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Category Archives: Sales Process

If 2% of the sales happen at the first meeting, what happens to that other 98%!

By | customer centric marketing, Marketing Automated Technology, Sales Process, Small Business Marketing | No Comments

“2% of sales occur at the first meeting; the other 98% will only happen once a certain level of trust has been established“.

Trust ladderThere has never been a better reason for follow up than

that quote from Robert Clays research.

People in business often hope and expect to do business the first time they meet a prospect. Yet studies reveal that only 2% of sales occur when two parties meet for the first time. This actually makes sense when you think logically about it. The higher the time and dollar value of the investment the greater perceived risk from the buyer’s perspective. So what happens after that first call or meeting?

A recent study in the Harvard Business Review** found that companies take, on average, 42 hours to contact a web lead, and that 23% of companies did not respond at all. Furthermore, they found that leads that got a response in the first hour were seven times more likely to make contact with the decision maker. What is going on? Why aren’t we following up?


1. Number of people who buy on the first meeting – done their homework

The 2% who buy at a first meeting tend to be people who have already looked into the subject matter, and already know what they’re looking for. If they meet someone who ticks all the right boxes and they get on well, then business may well be transacted. But that is far from the norm. The other 98% will only buy once a certain level of trust has been built up.” So of those 2% are well informed and have done their homework and are likely to be troubled enough about their problem (thanks Hugh – Leaky Funnel) to want to solve it, if they find something that will fix it.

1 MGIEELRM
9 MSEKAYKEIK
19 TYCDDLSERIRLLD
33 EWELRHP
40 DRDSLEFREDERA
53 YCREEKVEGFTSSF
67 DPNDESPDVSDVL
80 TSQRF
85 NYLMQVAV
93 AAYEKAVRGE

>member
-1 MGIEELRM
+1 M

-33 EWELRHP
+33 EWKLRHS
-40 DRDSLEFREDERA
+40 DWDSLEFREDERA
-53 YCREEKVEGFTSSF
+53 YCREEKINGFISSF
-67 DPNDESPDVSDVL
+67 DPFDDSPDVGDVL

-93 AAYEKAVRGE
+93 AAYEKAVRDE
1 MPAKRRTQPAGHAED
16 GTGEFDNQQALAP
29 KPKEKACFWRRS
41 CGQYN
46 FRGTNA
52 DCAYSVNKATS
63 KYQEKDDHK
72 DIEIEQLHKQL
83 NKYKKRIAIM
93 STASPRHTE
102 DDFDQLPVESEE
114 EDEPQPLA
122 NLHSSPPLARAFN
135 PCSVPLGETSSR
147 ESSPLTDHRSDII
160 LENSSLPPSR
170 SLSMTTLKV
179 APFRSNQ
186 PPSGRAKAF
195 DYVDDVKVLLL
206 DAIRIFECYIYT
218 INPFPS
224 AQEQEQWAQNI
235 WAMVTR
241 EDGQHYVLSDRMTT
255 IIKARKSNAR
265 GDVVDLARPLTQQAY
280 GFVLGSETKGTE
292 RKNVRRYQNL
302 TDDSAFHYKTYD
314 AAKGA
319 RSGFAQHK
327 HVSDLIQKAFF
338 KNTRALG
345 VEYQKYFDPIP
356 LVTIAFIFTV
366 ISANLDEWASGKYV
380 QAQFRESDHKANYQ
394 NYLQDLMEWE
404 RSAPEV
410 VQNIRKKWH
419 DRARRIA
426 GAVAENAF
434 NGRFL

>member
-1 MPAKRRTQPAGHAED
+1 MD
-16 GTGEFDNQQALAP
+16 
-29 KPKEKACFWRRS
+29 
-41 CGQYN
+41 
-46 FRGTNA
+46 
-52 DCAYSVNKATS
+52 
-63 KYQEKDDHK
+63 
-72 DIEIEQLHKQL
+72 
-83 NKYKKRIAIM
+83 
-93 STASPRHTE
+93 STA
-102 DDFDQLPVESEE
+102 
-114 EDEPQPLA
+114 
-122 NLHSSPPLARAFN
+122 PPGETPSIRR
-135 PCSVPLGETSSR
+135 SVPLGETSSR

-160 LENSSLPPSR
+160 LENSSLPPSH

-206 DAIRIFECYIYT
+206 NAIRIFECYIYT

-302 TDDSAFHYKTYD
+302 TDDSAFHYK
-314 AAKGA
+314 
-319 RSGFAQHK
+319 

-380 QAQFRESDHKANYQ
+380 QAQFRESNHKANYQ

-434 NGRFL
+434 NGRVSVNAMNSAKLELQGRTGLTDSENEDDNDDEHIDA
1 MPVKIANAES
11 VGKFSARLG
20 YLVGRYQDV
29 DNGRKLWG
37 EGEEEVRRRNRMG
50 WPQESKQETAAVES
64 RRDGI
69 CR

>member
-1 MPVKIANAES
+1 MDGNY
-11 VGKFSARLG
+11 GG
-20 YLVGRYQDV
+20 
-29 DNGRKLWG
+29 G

2. Salesforce should be well-informed

“Anyone who believes they can go into a sales situation armed with “101 sure fire sales closes” and make sales is seriously misinformed … and about 20 years behind the times. Professional sales people get to know their prospects; understand their issues; solve their prospect’s problems; and provide irrefutable proof. They build relationships and trust by engaging in on-going dialogue (otherwise known as follow-up). They don’t just peddle their products and services with an armoury of closing tricks.” These days doing your homework has never been easier. In a B2B sale you can use google, LinkedIn to research at a company and a personal level. At a B2C level you can ask open questions to uncover their need and if you have a database keep a record of their likes and purchases to communicate with them about other purchases they might like to consider in the future. (Amazon model).

4. Why we don’t buy

follow up

There are many reasons why people who could benefit from your product, service or expertise do not buy. At least not without further prodding. Inertia. Lack of time. Too many other things on their mind. Concern about cost. Cashflow. Budget constraints. More pressing matters. Your failure to do enough marketing to establish your name in your field so they’ll buy without question … and more. None of the these, by the way, is a negative. They are just psychological and transactional realities you must become aware of and recognise … which is why follow-ups are SO important. You really have to create a reason for prospects to consider you. Given that we know that our buyers are out there researching sometimes it is providing a helping hand to assist them in their research, education and sometimes it is just being there at the right time in the right place (where they are) using email, social media and collaboration marketing efforts.